Match the Money was built “in house” by museum staff. Is that the normal process? Did building things internally present any unique challenges—or benefits?
Geoff: Among the Smithsonian museums, this is not a common practice. Most interactives of this kind are contracted out. The greatest challenge is simply staff time and resources. At this time, I am the only one on the museum’s staff who does this type of interactive development, and I also have other responsibilities. This also means that we’re not like the contractors we could hire who have different staff members who specialize in different things. I have to be a jack of all trades.
But there were certainly benefits to building Match the Money internally. The biggest was the flexibility it provided. If the team agrees on a change we want to make, I can make the change, and it’s updated in the gallery the next morning.
We developed the game using standard tools, which also have benefits and trade-offs. For example, the game engine that powers Match the Money assumes that the game is going to be installed on someone’s personal device, with all of their saved personal preferences.
Changing the language in the game isn’t too difficult. But, since this game also has a screen reader for people who are blind or have low vision, it also needed to be able to read the screen with an English or Spanish voice and quickly switch between the two. Every accessibility solution I could find assumed the user would just set the language setting on their device and leave it. I had to modify an existing accessibility plugin to allow changing the screen reader language from within the game.
You mentioned working with visitors and testers as you were developing Match the Money. How did working with those groups change your plans?
Julia: To clarify our methodology, we tested with visitors (children who walk into the museum) and User Experts (a specific group of people with disabilities, who provide feedback to Smithsonian museums, to make experiences accessible for all). Both the online and in-gallery versions of the game were tested by Expert Users. When we were testing with children, we brought along pictures of all the objects in the exhibitions, as well as the clues that could be used to identify them. Children were invited to match the clues to the object. We then had them prioritize the objects from most liked to least liked. Their choices helped us narrow down the list of objects that appear in the game. That's also how we discovered that “Fred” (our nickname for the Resplendent Quetzal bird on display in the exhibition) was so popular.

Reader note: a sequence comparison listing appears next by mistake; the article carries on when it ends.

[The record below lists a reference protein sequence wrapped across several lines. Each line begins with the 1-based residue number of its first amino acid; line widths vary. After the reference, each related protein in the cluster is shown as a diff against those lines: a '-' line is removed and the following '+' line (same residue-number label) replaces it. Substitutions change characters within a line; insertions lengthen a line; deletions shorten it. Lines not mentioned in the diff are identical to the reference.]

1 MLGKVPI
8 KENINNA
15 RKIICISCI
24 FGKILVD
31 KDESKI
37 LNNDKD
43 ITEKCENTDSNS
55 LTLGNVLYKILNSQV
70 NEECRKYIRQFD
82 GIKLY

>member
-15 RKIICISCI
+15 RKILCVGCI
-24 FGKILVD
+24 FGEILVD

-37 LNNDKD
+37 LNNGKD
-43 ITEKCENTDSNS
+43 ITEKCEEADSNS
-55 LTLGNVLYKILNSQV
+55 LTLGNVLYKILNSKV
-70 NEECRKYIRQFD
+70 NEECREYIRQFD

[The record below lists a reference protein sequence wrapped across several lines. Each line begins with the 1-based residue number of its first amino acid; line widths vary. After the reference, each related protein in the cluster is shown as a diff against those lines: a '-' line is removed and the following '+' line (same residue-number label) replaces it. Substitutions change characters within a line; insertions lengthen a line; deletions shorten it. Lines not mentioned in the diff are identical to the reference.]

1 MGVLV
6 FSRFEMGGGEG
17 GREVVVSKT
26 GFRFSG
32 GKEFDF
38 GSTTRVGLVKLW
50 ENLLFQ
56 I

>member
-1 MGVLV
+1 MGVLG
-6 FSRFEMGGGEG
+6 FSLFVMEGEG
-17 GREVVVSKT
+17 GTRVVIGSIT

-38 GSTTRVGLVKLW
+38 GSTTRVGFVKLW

Geoff: The biggest lessons I learned here were in the difference between me testing something, and an actual user testing it. I don’t want to say our first User Expert testing of the web version was a disaster, but it was certainly a rapid introduction to just how little I knew about the difference in how a sighted user uses a screen reader testing it, and how a low-vision user uses it. I had already done a lot of testing with the screen reader, and it worked pretty well for me. Our first User Experts tested it and could barely get it to work at all! But, from this rocky start, we learned an incredible amount. I was able to go back to the drawing board and get it working much better. This is a huge lesson that we are now proactively applying to other exhibits: the screen reader isn’t tested until it’s tested by a User Expert.
Julia Garcia is an exhibit developer in the Office of Audience Engagement. Jordan Grant is a digital experience specialist in the Office of Audience Engagement. Ellen Feingold is the curator of the National Numismatic Collection and project director of Really BIG Money. Geoffrey Moore is an exhibits technology specialist in the Office of Building Renovation and Exhibition Services.
Really BIG Money was generously made possible by Michael Chou, the Howard F. Bowker Numismatic Projects Endowment Fund, and Bill and Dianne Calderazzo, with additional support from Jeff Garrett, Robert L. Harwell II, and John F. McMullan.